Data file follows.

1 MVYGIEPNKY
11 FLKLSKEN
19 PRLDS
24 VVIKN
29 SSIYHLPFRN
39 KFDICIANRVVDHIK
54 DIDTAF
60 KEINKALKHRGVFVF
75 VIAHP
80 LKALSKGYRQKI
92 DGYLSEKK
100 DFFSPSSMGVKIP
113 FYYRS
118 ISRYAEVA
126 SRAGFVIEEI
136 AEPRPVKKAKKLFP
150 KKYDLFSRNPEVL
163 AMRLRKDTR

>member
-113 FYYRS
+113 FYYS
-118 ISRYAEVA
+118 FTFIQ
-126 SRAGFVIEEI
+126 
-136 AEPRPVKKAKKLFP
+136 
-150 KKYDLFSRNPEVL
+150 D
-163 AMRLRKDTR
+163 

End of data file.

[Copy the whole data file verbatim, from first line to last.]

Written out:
1 MVYGIEPNKY
11 FLKLSKEN
19 PRLDS
24 VVIKN
29 SSIYHLPFRN
39 KFDICIANRVVDHIK
54 DIDTAF
60 KEINKALKHRGVFVF
75 VIAHP
80 LKALSKGYRQKI
92 DGYLSEKK
100 DFFSPSSMGVKIP
113 FYYRS
118 ISRYAEVA
126 SRAGFVIEEI
136 AEPRPVKKAKKLFP
150 KKYDLFSRNPEVL
163 AMRLRKDTR

>member
-113 FYYRS
+113 FYYS
-118 ISRYAEVA
+118 FTFIQ
-126 SRAGFVIEEI
+126 
-136 AEPRPVKKAKKLFP
+136 
-150 KKYDLFSRNPEVL
+150 D
-163 AMRLRKDTR
+163 